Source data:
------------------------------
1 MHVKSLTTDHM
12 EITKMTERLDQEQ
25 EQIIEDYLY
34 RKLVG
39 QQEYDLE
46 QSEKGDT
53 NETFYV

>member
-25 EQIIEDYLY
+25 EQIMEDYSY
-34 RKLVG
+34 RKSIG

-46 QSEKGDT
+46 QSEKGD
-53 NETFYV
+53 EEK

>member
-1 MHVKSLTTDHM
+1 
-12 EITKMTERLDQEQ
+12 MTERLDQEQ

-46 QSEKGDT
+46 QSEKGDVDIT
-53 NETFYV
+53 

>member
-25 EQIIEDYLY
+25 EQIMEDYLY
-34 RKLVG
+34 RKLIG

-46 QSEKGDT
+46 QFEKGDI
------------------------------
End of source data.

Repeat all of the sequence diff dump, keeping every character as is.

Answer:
1 MHVKSLTTDHM
12 EITKMTERLDQEQ
25 EQIIEDYLY
34 RKLVG
39 QQEYDLE
46 QSEKGDT
53 NETFYV

>member
-25 EQIIEDYLY
+25 EQIMEDYSY
-34 RKLVG
+34 RKSIG

-46 QSEKGDT
+46 QSEKGD
-53 NETFYV
+53 EEK

>member
-1 MHVKSLTTDHM
+1 
-12 EITKMTERLDQEQ
+12 MTERLDQEQ

-46 QSEKGDT
+46 QSEKGDVDIT
-53 NETFYV
+53 

>member
-25 EQIIEDYLY
+25 EQIMEDYLY
-34 RKLVG
+34 RKLIG

-46 QSEKGDT
+46 QFEKGDI